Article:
Press Release: 12th January 2015 @ 13:00
“NOT IN OUR NAME”
Terminally ill and disabled people speak out against the Assisted Dying Bill ahead of their protest outside the House of Lords on Friday, 16th January 2015.
Lord Falconer’s Assisted Dying Bill will be debated in the House of Lords on Friday, 16th January 2015. Members of Not Dead Yet UK and others, will protest against the Bill outside the Houses of Parliament. They will carry pictures and statements from 80 terminally ill and disabled individuals whose conditions prevent them from travelling to London or sitting outside in cold weather.
Celebrity supporters of the Bill are well known already but politicians need to hear and value the opinions of people living with terminal illnesses and severe disabilities. We oppose any change in the law on assisted suicide because we fear it will put lives at risk. We do not accept that safeguards proposed in the Bill are adequate.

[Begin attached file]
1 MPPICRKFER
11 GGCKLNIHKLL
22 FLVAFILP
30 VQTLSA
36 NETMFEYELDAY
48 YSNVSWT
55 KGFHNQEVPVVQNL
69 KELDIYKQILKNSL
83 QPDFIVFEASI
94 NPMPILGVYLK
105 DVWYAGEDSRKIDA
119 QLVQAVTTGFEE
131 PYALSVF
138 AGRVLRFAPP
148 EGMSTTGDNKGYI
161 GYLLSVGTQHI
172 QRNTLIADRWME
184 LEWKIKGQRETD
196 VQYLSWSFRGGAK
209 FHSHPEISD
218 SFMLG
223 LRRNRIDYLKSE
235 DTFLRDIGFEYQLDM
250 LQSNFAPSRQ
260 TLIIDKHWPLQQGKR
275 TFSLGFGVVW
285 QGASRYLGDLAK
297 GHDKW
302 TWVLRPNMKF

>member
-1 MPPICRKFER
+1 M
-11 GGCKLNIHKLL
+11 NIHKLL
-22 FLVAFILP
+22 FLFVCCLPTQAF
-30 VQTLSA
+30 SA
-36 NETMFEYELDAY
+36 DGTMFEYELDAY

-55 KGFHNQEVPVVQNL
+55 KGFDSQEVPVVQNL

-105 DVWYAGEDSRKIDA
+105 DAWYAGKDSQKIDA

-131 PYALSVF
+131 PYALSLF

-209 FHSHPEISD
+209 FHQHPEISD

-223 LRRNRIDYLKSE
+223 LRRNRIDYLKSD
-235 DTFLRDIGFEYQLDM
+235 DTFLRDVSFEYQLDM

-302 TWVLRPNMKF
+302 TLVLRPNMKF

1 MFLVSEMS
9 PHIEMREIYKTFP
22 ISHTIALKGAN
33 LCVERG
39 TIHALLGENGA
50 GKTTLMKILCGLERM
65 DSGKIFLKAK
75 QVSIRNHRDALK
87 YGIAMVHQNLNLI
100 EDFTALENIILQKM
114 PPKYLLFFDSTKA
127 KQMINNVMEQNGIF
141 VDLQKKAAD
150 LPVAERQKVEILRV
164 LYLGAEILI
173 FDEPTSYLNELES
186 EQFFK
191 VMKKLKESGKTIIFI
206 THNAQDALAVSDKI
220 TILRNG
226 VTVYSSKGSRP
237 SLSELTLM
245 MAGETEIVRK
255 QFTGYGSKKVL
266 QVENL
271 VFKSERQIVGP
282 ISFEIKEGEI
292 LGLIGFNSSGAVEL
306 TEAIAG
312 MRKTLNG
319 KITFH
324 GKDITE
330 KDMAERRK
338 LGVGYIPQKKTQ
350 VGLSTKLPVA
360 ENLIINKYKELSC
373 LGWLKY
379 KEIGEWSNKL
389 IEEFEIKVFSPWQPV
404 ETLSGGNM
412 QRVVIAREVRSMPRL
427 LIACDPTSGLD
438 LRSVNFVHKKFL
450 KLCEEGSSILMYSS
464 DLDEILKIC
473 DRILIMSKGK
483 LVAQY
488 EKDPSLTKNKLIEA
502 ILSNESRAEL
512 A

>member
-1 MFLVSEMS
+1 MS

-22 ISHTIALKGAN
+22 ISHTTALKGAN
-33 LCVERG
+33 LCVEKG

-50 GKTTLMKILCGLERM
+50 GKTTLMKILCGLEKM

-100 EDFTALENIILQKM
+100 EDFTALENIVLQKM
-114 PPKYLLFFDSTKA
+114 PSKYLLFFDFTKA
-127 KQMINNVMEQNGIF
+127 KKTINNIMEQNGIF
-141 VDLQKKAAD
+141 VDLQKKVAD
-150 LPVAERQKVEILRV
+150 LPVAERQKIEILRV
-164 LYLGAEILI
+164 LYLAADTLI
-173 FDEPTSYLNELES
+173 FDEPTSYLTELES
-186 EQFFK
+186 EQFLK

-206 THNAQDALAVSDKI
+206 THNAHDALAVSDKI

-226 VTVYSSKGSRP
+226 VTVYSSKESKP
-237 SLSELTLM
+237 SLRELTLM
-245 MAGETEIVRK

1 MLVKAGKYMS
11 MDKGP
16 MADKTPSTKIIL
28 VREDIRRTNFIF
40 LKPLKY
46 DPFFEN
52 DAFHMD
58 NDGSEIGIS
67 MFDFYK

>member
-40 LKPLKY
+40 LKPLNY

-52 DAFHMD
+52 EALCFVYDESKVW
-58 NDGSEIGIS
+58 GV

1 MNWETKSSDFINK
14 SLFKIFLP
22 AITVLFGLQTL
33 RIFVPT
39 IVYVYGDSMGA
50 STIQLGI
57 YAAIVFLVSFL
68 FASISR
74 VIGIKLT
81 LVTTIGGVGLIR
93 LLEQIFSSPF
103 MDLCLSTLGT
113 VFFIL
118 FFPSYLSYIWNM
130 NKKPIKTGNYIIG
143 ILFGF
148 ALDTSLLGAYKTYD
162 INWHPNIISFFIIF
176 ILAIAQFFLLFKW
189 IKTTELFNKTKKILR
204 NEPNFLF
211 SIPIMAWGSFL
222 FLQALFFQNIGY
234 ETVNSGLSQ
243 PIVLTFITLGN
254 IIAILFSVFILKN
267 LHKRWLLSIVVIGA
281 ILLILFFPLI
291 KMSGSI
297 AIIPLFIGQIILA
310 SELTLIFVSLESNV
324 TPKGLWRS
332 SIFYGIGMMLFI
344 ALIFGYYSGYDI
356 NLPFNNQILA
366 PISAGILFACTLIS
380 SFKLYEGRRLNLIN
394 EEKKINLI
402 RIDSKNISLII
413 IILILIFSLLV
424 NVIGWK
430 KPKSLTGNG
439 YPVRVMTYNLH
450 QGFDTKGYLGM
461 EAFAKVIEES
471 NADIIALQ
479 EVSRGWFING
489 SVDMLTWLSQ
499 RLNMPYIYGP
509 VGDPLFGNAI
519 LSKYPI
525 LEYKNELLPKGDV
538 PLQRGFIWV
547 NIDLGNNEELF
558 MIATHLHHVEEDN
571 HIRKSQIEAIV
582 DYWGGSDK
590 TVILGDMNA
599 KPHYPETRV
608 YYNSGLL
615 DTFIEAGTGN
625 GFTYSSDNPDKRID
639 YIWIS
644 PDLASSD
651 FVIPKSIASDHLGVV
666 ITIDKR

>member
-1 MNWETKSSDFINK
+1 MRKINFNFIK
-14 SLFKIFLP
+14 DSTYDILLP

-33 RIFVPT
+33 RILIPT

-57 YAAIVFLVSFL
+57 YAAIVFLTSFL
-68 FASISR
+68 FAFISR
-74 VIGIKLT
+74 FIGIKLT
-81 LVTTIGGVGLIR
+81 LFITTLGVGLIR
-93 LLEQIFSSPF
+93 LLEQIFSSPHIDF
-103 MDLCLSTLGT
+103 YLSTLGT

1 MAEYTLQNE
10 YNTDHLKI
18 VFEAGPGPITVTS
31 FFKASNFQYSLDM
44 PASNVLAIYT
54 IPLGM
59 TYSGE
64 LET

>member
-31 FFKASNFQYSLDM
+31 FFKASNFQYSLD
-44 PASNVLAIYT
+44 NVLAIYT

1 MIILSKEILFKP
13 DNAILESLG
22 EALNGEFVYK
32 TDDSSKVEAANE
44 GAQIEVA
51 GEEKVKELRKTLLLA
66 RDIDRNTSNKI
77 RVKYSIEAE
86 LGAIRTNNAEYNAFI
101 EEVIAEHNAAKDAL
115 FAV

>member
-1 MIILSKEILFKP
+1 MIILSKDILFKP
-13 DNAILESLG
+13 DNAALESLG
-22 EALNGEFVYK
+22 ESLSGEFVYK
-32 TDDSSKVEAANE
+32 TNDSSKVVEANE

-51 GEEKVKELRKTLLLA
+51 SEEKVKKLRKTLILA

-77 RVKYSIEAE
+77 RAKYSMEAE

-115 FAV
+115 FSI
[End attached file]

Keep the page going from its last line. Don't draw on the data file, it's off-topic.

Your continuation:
Not Dead Yet UK firmly believes that terminally ill and disabled people need the full protection of the law, especially at times when they, their families and friends may be fearful of the future. That is why we oppose the Assisted Dying Bill.
Sian Vasey, a Not Dead Yet UK member, said, “When people ask to be assisted to die, this is often in isolation and before everything possible has been done to alleviate their situation in terms of medical, social and emotional support. Fears for the future are the most common reasons for a person to request assisted suicide”.
Date: Friday, 16th January 2015
Time: 10:00AM – 1:00 PM
Venue: Old Palace Yard (opposite the House of Lords)
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Notes to Editors:
Not Dead Yet UK is a campaigning network of disabled people founded in 2006 to oppose legislation on assisted dying for disabled and terminally ill people.
NDY UK is an international ally to Not Dead Yet, USA http://www.notdeadyet.org/
Not Dead Yet UK promotes equality for disabled people in a secular context; it is not faith centred or allied to any organised religion. Its supporters come from all sections of the community. Its guiding principles are to value the lives of terminally ill and disabled people and oppose assisted suicide.